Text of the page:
The ACCC announced on Tuesday that it will soon be commencing an internet sweep of various environmental claims made by Australian businesses.
Speaking to the Sydney Morning Herald Sustainability Summit on Tuesday, ACCC deputy chair, Delia Rickard, issued a warning to businesses who make false or misleading claims, noting that their actions undermine consumer trust and confidence in the market.
“Unfortunately, the ACCC is hearing growing concerns that some businesses are falsely promoting environmental or green credentials to capitalise on changing consumer preferences,” Ms Rickard said.
“We are also seeing more businesses engage in corporate rebranding to appear ‘greener’,” Ms Rickard noted.
In particular, she explained, the use of broad terms like ‘environmentally friendly’, ‘green’, or ‘sustainable’ may mislead consumers, as these words “rarely provide enough information about what that exactly means in terms of the product or service consumers are considering purchasing”.
According to Ms Rickard, data gathered by the ACCC through its internet sweep will be used to update guidance for business and information for consumers on environmental claims.
Ms Rickard stressed that businesses need to back up the claims they are making, whether through “reliable scientific reports, transparent supply chain information, reputable third-party certification, or other forms of evidence”.
“Where we have concerns, we will be asking businesses to substantiate their claims,” Ms Rickard said, adding that the ACCC is likely to take enforcement action where it determines that consumers are being misled or deceived by green claims.
“The ACCC won't hesitate to take enforcement action where we see that consumers are being misled or deceived by green claims — just as we did against VW for false representations about compliance with Australian diesel emissions standards. In that matter, the Court ordered VW to pay $125 million in penalties,” she said.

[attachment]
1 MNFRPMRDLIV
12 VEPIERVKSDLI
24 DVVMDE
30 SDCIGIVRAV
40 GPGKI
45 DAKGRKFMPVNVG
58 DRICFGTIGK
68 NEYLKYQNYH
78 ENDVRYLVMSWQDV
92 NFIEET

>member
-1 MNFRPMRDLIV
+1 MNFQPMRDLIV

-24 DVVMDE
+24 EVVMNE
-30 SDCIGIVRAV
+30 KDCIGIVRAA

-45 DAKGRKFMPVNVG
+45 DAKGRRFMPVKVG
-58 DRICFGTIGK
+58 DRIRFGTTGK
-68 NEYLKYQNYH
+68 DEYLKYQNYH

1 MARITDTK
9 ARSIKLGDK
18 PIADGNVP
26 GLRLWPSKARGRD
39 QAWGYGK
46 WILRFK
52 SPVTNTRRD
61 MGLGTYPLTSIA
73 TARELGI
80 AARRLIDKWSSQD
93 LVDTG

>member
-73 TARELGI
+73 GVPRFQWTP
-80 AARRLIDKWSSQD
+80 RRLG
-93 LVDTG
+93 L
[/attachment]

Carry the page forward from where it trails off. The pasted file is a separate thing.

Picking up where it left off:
While the ACCC currently plays a role in ensuring that businesses tell the truth, Ms Rickard said that moving forward, there will also be roles for standards bodies, certification schemes, industry and government via policy reform.
Ultimately, the ACCC's goal is to improve the veracity of environmental claims to protect consumers and safeguard competitive conduct in the market.
“Many businesses go to extraordinary lengths to make their processes, products and services more sustainable. This innovation and investment should be protected from unscrupulous behaviour of other businesses making green claims without incurring the same costs,” said Ms Rickard.
“This can have a chilling effect on investment in this space, as businesses are not able to realise the full benefits of making environmental improvements.”
Ms Rickard assured that the ACCC will also be seeking to provide practical guidance to businesses through its work on this “compliance and enforcement priority”.
Maja's career in journalism spans well over a decade across finance, business and politics. Now an experienced editor and reporter across all elements of the financial services sector, prior to joining Momentum Media, Maja reported for several established news outlets in Southeast Europe, scrutinising key processes in post-conflict societies.